This is NOT a short post . . . if one needs to take care of “business”, please do that before starting in on the the following.
Done? Wash your hands? I’m asking mainly the guys. Ladies, the vast majority of men do not wash their hands before leaving public restrooms. I can’t speak for what they do at home, but I’m betting at most a cursory sprinkle is all the “cleaning” they do.
The proper thing to do, per my simple way of looking at things, is for you ladies to repay them in kind.
OK, then. On with the business in hand.
Hummingbirds. I really like these little jewels, and in the summer many avail themselves of the feeders we put up.
I caught this sequence exactly as shown here.
I swing the camera to the feeder, setting up for his arrival . . .
They are cute, they are beautiful, but maddeningly territorial. And selfish. And mean.
There are a lot of photos in the associated SmugMug gallery (HERE). In fact, there are 180 photos. I will try to give a representative sample in this post, but hummingbird lovers should definitively check out the gallery (he says, knowing full well not 1-in-20 will bother). Those who do will enjoy larger photos with greater detail and better colors.
Some of the photos are from where I work. We hang four feeders in the windows (my office does not have a window), and those feeders get a lot of use. I don’t take many pictures of the hummers from work, but sometimes the opportunity presents itself.
Most shots are from my yard.
But mostly, I would catch them sampling the sugar water:
The difficulty was catching them in flight. I wasted many a pixels snapping at birds with reaction times faster than the shutter of the camera.
The majority of these shots are from around the feeders. At the peak of the migration hummingbirds are less fussy about me hanging around with the camera, and more concerned with having aerial battles with other hummingbirds.
It should be noted I’m mostly picking the photos showing light reflecting brilliant colors from their plumage.
The windows feeders are often in the shade, so the reflections are muted . . . but still interesting in their detail.
My mental image of feathers is of a lot denser and finer construction. The hummingbird feathers seem sparse, and and finely constructed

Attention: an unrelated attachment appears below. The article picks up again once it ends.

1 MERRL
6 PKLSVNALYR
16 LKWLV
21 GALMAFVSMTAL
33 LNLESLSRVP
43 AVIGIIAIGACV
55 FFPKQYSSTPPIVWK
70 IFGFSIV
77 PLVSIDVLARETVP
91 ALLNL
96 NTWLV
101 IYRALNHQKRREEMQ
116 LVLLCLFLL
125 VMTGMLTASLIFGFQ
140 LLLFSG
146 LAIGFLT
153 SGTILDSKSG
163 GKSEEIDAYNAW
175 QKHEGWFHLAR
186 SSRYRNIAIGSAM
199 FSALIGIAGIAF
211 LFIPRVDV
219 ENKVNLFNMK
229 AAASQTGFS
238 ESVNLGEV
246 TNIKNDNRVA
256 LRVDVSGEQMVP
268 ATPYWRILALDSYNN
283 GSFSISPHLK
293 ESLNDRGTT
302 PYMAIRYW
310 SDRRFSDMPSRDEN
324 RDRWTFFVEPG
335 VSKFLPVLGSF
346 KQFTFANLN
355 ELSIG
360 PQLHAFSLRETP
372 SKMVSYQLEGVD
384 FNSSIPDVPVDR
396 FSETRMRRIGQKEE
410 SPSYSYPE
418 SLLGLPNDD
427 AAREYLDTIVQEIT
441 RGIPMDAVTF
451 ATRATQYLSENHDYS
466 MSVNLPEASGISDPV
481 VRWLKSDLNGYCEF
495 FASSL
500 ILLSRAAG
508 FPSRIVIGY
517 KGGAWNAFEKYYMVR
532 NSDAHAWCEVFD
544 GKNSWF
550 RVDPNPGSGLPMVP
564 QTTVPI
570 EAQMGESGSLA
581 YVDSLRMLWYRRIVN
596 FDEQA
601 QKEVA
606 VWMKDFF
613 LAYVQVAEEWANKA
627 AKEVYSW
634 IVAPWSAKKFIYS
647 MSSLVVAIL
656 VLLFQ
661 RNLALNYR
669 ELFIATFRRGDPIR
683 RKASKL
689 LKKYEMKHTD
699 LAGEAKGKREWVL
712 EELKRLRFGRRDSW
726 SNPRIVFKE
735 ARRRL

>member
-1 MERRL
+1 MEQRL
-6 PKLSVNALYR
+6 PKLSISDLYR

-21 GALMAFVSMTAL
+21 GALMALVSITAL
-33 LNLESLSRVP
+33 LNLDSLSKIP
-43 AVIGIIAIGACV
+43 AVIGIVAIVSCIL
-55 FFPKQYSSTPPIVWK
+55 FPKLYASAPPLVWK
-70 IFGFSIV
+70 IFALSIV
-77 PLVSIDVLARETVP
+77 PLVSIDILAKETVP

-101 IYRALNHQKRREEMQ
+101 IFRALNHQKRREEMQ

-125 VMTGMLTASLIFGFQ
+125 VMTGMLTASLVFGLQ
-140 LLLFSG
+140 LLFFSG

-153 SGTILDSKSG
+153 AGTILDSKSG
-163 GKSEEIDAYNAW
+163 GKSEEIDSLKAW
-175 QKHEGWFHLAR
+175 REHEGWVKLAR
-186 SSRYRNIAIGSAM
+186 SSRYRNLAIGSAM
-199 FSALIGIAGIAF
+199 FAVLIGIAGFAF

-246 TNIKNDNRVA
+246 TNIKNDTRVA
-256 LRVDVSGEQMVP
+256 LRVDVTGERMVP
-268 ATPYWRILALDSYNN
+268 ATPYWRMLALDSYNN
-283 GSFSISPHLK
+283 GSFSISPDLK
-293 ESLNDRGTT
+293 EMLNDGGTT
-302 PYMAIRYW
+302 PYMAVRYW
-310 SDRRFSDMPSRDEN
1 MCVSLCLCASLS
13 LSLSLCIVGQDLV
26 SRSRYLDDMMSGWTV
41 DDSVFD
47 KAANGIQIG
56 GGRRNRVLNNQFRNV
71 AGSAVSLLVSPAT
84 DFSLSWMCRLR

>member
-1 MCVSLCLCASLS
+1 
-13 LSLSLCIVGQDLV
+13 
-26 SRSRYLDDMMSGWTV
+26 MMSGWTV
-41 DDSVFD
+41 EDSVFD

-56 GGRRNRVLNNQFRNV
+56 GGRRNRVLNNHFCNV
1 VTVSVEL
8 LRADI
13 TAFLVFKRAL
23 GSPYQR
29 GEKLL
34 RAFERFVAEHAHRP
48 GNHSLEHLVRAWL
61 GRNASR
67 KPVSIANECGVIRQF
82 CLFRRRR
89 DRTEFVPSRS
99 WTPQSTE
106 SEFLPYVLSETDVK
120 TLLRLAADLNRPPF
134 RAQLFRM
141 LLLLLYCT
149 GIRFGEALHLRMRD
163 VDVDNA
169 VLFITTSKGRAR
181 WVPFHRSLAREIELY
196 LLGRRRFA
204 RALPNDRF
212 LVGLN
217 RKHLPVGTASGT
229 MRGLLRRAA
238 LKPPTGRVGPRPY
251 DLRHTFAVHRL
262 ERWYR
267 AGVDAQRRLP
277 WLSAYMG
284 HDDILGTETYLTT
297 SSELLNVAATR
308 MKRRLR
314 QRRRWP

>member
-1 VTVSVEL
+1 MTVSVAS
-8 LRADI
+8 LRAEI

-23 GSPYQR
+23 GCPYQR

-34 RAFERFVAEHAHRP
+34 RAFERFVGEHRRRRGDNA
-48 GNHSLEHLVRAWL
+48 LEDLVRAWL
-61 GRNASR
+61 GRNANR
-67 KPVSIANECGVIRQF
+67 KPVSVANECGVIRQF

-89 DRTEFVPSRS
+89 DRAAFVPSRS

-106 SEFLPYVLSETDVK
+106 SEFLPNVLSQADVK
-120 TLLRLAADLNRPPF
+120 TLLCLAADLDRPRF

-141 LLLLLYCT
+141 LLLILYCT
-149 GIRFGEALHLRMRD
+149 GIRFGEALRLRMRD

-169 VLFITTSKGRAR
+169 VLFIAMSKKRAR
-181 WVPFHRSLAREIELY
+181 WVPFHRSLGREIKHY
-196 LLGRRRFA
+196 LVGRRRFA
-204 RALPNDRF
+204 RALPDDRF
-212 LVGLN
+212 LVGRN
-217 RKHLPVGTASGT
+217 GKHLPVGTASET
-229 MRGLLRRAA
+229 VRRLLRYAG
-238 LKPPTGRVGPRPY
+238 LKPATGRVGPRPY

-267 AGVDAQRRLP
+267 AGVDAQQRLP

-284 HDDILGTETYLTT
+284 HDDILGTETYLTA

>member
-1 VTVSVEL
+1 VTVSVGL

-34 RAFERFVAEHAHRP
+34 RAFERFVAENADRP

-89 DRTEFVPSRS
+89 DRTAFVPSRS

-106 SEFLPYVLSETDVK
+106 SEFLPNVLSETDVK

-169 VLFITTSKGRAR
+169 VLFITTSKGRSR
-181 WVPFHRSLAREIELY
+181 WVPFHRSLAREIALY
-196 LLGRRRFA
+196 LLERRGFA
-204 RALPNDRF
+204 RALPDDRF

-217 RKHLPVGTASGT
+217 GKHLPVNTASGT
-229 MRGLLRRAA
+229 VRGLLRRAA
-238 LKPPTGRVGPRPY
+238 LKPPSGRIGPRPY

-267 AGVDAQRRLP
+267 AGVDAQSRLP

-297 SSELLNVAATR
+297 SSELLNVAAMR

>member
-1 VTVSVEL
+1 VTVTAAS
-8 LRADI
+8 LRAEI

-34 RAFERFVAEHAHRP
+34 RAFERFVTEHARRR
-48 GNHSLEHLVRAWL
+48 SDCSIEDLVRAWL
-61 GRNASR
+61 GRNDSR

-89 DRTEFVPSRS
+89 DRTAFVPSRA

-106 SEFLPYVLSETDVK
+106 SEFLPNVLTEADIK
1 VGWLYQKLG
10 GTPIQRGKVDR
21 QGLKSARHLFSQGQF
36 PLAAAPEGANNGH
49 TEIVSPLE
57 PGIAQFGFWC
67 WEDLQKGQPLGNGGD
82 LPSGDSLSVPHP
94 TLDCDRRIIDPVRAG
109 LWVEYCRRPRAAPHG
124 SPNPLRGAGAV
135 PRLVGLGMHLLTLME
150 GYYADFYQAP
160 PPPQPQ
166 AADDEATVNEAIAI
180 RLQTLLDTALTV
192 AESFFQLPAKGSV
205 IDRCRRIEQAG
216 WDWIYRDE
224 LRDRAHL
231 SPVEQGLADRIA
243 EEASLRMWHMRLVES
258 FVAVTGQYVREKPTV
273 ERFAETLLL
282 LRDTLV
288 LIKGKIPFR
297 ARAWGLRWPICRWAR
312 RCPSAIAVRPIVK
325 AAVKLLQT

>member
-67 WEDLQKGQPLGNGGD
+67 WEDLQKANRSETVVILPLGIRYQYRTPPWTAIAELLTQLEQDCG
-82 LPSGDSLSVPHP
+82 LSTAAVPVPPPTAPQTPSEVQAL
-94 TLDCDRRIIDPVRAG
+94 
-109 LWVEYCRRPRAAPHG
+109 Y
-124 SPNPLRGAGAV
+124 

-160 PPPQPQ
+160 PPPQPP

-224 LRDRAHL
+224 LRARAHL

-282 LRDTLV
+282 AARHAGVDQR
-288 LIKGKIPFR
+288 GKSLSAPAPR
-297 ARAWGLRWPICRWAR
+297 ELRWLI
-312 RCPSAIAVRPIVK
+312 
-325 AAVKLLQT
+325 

Occasionally, more so later in the season, there are multiple hummingbirds on the feeders. It’s an uneasy truce, with the birds nervously eying each other.
Here’s the close-ups of the above shot.
That’s the interesting thing about hanging around the feeders. The more aggressive birds tend to not want to come around when I’m there, although some do make wide passes at the feeders.
Me being there gives the more timid birds the come and feast.
With so many pictures, I catch the occasional “different shot”.
But mostly I catch them keeping an eye out for incoming birds.
The Calliope Hummingbirds are the most difficult to capture. They are nervous nillies who take flight at the slightest movement.
I do try to capture hummingbirds on the wing, and occasionally succeed. However, when airborne, they seldom stand still.
Most people miss seeing hummingbirds, even though they are all around. In part, that’s because they are small, but also because they blend in.
I do like how intent they look . . .
Rufouses are also difficult to capture.
I mentioned sometimes a couple of hummers tolerate their mutual presence at a feeder . . .
I missed the actual contact, but here is the result . . .
That was the first time I saw actual contact between hummingbirds. Up to then, I assumed all of the charges, aggressive behavior, and bravado was just that . . . no more than posturing. Not so.
The very next day I was clearing weeds from one of the back flower beds when I saw a hummingbird hovering near the fork of a tree. I could not figure out what it was doing, but it kept going back and forth at the tree. Then, it went all the way, and pokes a hummingbird I had not seen right off its perch. Again, feathers flew.
Mean little bastards!!
Well, if you made it all the way here, you might as well watch the movies.
First up, an un-edited 10 minutes at one of the feeders.
Second, aclose-up view. Originally 10 minutes, now not quite 10 minutes as I cut out some “nothing’s happening” times.
And yet another edited down to five minutes (5:35).
And this one has a sequence of a bee chasing hummingbirds away from the feeder (between the halfway and three-quarters mark).
OK, if you made it this far, you might as well go look at the SmugMug gallery (HERE) . . . because you are obviously desperate for more hummingbirds.
Thanks for perusing my stuff.
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. . . my FP ward . . . chieken shit.